When we were in Lisbon, we hadn’t planned to visit Cabo Da Roca at all (not that we did much planning prior to the trip). We were just going to spend the day at Sintra checking out the fairytale castles, and then go see the beaches in Cascais, but since Cabo Da Roca was along Bus #403’s route, we decided to do a quick stopover and see what it was about.
All I knew from the travel brochures that I picked up was that Cabo Da Roca, aka Cape Roca, was the western most point of Europe, thus making it the western most point of the entire Eurasian continent. I didn’t know what there was to see, nor if there was any historical significance to the place, nothing much at all.
But none of that mattered as we stepped off the bus 45 minutes later, into blustery winds and one of the most amazing views clifftop sea views I have ever set my sights upon. The blue waters of the Atlantic stretch endlessly into the horizon, and the weather was just about perfect that day – sunny with clear blue skies.
Some research post-trip: This area is actually part of Sintra-Cascais Natural Park, so it would be a very scenic walk for the nature and trail lovers. For those less keen to tramp like Me and Y, you don’t have to go far to get away from the tourist crowds – just a short walk down one of the cliff paths to put some distance between us and the hordes, and let us admire the view somewhere quieter and take all the ridiculous selfies that we wanted against this glorious backdrop.
Be warned – up ahead are lots of beautiful picturesque reasons you need to visit this place!
And if you turned around and faced inland, you were rewarded with views of green rolling hills, though the greenery around the paths isn’t your usual type of grass, instead a succulent sort of plant that has squishy ‘leaves’ and probably stands the strong winds better than your usual flimsy plants.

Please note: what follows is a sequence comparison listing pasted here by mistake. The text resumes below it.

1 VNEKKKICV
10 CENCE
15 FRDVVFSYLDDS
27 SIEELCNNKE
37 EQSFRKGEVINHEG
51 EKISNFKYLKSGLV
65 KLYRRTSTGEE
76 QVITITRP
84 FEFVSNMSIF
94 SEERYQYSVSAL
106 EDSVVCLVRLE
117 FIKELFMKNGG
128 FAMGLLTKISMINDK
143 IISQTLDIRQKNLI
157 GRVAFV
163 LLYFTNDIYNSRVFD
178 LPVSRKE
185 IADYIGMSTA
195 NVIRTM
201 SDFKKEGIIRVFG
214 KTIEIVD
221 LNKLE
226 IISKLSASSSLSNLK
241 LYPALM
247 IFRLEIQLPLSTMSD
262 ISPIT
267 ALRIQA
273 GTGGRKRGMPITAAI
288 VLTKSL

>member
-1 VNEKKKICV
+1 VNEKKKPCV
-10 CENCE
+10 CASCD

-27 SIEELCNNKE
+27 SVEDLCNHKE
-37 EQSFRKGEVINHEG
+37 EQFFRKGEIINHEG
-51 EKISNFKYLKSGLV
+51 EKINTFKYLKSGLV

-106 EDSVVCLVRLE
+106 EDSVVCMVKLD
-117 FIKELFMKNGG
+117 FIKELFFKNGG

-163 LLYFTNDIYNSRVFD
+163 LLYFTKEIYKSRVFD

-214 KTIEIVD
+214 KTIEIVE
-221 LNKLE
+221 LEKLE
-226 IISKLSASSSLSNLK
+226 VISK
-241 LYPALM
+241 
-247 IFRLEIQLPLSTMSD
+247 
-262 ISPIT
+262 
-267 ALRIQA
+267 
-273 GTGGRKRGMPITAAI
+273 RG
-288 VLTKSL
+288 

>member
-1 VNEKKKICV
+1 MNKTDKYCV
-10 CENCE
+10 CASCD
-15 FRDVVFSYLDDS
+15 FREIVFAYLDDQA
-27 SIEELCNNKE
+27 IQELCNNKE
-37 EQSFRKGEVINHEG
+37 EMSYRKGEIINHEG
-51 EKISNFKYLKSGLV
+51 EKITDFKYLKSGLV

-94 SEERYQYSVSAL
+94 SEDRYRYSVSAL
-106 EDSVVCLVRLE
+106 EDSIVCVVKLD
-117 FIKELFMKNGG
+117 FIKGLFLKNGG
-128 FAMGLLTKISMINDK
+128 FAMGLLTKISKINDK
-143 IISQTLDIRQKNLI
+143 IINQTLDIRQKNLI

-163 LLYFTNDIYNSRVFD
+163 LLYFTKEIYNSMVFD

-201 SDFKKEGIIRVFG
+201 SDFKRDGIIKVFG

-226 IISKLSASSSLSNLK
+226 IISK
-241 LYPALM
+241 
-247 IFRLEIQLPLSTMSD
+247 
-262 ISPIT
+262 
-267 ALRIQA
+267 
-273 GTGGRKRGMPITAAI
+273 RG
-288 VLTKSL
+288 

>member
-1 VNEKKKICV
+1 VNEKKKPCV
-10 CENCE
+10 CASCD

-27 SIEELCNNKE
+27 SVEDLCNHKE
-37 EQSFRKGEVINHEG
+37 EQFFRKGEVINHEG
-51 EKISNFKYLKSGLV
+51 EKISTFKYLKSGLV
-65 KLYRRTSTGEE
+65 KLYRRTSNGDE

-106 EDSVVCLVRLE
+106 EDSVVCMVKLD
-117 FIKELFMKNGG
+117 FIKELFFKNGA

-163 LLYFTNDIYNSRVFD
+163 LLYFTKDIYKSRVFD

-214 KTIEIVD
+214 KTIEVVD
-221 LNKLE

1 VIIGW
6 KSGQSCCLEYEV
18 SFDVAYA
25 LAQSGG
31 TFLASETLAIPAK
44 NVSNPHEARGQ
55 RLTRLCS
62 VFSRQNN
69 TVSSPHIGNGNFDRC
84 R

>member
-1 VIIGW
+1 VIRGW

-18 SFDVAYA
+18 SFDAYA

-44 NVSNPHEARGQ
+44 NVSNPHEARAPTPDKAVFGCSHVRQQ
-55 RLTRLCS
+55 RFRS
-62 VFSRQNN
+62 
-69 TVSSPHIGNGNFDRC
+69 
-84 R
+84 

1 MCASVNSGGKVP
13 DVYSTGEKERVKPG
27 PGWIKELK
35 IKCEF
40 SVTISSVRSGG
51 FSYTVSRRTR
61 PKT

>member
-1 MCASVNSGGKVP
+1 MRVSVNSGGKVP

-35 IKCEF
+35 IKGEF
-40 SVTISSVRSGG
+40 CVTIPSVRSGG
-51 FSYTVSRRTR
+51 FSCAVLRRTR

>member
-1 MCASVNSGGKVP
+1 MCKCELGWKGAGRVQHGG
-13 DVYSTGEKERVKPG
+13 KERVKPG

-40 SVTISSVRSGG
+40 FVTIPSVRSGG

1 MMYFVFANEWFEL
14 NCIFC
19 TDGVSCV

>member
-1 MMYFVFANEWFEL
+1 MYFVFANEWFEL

It was only later while doing my blog research that I realized I had actually read about this spot before coming – I read a bit of news about a Polish couple who plunged to their deaths in front of their children while trying to take a selfie on a cliff, and I remembered that it was in Portugal, but I hadn’t realized it actually happened right there in Cabo Da Roca.
It’s a pretty sobering thought for sure – I had wondered about the seemingly insignificant barriers, but I guess people have short memories, or are too distracted by the view to bother. Most people ignore the barriers, and so did we at some points, but use your common sense and be careful – those cliffs are a steep vertical drop into pounding surf below, I suggest you take your selfies inland where it’s a little safer because you never know how crumbly these rocks get…
Concerns about cliffs didn’t stop us from doing our jumpshots though!
Other than the view, there isn’t really anything else there to visit. The lighthouse on the hill but it’s locked up. It does have a really friendly resident dog
And according to the internet, there is a tourist office right where the bus stops where you can buy a souvenir certificate to commemorate your visit to Cabo Da Roca if that’s what floats your boat. We didn’t though we mainly mooched around, and spent about an hour or so there before deciding to head off to Cascais.
The bus however, had different ideas. We were supposed to catch the 6pm bus and head to Cascais for the sunset, but it was 645pm by the time the bus came properly, and dark by the time we reached Cascais, ah well. We did manage to catch some of that evening glow before we left this pretty spot though!
Take bus 403 from Sintra Train station or Cascais Bus station. It’s about 45 minutes from Sintra and about 20 minutes from Cascais. There’s a Scotturb bus guide here if you can read it!
What we did was to get a single bus day pass for 15 euros – it covered the CP trains to get you from Rossio Station in Lisbon to Sintra, and the Scotturb buses (which is what you use to get around Sintra’s attractions and to Cabo Da Roca/Cascais) for unlimited rides within Sintra. I like that it gave us some spontaneity in moving around despite being confined to bus/train schedules.